When Objet Geometries launched the Connex500 earlier this year, it introduced an entirely new concept to the 3D printing sector – the ability to produce a model with different mechanical properties.
The machine worked by mixing two master materials in different ratios on the fly to create any combination of rubberlike, flexible and rigid parts with different visual appearances and shore hardnesses. Most importantly though it was possible to do this in a single build.
The younger sibling
Objet has now introduced a new machine, the Connex350, which features exactly the same core technology, but in a more compact unit, with a smaller build tray size (350 x 350 x 200mm compared to 500 x 400 x 200mm). This reduction in size is also reflected in the price of the system, making it much more affordable for a wide range of users.
Having seen the Connex350 in action at Dassault Systèmes’ recent DEVCON event at its headquarters in Paris, the machine looks very office friendly. Around the size of a standard photocopier, but much more stylish in its appearance, the office friendly credentials are earned through the use of completely sealed material cartridges. These are loaded up with ease and getting the machine ready to print doesn’t take a great deal of effort.
As with the Connex500, the quality of the models created with the Connex350 are amazing. Very fine layers of 0.016mm thicknesses are combined with high-resolution printing in the X and Y directions to deliver models of impressively fine detail. And by taking advantage of the many material choices on offer it can be used to generate models with the required look and feel of actual end products. The combination of rubberlike, flexible material and rigid material allows users to print models for a wide variety of applications, from coating and shock absorbers to living hinges and gaskets – and it excels at replicating the feel and tactile response of over moulded or multi-stage injection moulded components – something which is very time consuming and labour intensive to prototype using vacuum casting.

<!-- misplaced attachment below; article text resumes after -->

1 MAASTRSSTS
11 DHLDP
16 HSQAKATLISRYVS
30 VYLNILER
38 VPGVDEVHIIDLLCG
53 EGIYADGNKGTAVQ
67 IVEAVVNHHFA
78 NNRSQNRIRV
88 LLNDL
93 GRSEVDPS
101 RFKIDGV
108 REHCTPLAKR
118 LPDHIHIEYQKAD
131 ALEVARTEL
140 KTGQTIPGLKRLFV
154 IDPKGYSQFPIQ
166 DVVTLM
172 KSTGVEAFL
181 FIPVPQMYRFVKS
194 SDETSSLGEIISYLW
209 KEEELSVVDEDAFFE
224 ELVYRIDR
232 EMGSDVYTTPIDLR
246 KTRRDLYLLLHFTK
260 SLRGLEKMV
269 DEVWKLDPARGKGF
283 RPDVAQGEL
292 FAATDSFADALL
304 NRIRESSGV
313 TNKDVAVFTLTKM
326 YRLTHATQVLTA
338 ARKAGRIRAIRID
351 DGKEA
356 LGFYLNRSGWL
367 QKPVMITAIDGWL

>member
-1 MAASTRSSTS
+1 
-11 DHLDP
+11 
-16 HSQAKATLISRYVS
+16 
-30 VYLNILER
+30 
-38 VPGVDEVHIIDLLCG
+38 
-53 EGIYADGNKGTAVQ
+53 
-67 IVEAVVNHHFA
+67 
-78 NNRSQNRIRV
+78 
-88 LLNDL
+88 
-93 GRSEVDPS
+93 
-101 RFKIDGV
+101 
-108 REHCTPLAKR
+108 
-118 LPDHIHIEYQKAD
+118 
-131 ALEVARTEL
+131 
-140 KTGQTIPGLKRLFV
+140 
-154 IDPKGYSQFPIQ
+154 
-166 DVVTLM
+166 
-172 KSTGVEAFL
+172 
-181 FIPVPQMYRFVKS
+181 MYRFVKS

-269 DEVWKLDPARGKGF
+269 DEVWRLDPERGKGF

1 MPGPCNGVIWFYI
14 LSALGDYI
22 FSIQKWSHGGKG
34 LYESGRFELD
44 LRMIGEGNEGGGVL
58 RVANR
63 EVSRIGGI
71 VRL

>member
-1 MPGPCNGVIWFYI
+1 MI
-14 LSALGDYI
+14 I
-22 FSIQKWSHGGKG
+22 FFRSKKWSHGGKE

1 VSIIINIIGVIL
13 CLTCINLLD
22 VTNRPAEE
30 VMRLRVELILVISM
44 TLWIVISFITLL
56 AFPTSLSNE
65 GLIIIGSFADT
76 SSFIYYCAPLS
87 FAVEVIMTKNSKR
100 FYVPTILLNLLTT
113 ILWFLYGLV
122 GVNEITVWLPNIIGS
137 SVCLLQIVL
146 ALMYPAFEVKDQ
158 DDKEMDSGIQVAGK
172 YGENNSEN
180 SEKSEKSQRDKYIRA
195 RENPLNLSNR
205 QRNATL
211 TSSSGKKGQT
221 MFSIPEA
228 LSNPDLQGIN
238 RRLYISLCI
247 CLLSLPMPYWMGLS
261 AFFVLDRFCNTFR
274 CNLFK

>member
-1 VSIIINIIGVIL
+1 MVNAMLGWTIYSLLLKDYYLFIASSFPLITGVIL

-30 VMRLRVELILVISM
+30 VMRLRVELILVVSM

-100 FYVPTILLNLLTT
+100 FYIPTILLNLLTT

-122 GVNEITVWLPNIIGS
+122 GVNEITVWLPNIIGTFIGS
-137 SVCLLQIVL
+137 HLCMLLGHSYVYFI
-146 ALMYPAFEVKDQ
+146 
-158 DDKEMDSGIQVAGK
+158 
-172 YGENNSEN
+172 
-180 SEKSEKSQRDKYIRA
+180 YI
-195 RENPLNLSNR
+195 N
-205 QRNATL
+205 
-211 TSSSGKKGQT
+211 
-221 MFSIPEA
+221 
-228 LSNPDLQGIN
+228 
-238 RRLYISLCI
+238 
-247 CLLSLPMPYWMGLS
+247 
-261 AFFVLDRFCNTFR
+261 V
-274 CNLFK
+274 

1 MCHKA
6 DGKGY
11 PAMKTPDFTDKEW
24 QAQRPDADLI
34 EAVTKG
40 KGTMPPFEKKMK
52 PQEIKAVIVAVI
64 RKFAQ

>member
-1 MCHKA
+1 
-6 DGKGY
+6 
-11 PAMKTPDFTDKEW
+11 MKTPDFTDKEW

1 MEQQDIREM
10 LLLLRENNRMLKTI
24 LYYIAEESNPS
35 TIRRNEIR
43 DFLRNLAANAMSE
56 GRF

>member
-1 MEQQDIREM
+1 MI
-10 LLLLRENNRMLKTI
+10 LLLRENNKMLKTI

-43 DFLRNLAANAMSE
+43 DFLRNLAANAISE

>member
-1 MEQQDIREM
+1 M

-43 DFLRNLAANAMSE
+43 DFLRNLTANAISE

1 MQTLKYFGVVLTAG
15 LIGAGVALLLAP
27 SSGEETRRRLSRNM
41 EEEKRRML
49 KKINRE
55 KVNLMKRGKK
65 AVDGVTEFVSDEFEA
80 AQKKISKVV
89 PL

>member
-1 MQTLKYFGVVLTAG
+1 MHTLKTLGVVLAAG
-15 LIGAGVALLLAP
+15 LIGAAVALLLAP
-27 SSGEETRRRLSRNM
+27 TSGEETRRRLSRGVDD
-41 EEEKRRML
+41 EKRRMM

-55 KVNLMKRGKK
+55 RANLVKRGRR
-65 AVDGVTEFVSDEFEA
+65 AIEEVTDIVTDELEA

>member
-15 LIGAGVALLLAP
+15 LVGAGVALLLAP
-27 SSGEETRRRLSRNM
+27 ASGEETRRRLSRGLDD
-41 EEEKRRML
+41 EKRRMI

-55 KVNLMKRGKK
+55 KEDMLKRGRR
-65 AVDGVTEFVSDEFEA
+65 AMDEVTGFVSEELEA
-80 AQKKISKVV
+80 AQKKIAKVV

The decision to acquire an in-house rapid prototyping technology is a choice that most design-led organisations don’t take lightly. After all, investing in a machine can be expensive, particularly when you consider the on-going costs of maintenance and materials supply. Alongside the cash costs, there’s also the constant nagging thought that by investing into a single technology, you’re excluding others – putting all your eggs in one proverbial rapid prototyped basket. This is exactly why the Connex350 is so appealing. In comparison to the many other office-friendly 3D printing devices, it offers increible flexibility in terms of the mechanical properties of builds. And as such, if you are evaluating these tools, then it should certainly be flagged up for further investigation
Integrating Rapid prototyping and CAD
Helping bring the worlds of 3D design and rapid prototyping closer together, Objet has recently launched a number of ‘CADMatrix’ plug-ins that enable users to control builds directly from within their 3D design system.
There are plug-ins for SolidWorks (pictured left), Inventor and Pro/Engineer), and having given the SolidWorks and Inventor versions a test drive, it’s clear that they can greatly assist those working with these machines in house.
The plug-ins allow users to select parts or assemblies, materials, the machine to build on, coatings (to achieve a soft touch on a rigid material), and then have the system generate the required file for set-up and printing. The system then creates STLs from the CAD geometry to the required accuracy and even provides an HTML report when it’s complete, so users know which parts are going to be built and which materials need to be loaded into the machine.
|Company name||Objet Geometries|